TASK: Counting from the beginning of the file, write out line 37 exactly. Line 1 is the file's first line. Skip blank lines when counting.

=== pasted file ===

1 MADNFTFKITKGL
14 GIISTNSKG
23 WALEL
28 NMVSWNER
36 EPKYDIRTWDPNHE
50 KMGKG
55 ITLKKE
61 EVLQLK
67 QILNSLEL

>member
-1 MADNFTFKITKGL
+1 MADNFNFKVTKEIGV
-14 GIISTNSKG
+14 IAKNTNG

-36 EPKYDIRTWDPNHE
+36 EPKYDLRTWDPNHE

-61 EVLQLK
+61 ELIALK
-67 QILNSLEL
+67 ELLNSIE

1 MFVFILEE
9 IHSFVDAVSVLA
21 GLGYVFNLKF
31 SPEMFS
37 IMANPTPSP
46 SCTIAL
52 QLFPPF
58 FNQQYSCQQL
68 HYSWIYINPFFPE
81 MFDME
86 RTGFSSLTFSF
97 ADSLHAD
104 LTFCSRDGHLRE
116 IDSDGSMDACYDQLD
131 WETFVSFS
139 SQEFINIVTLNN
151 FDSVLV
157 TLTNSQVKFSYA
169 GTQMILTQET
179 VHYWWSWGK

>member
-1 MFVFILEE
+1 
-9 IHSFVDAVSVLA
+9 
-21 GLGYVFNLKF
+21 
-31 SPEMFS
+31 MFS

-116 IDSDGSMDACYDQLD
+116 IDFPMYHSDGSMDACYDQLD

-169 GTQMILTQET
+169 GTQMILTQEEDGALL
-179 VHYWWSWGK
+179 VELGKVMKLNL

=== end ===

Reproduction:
151 FDSVLV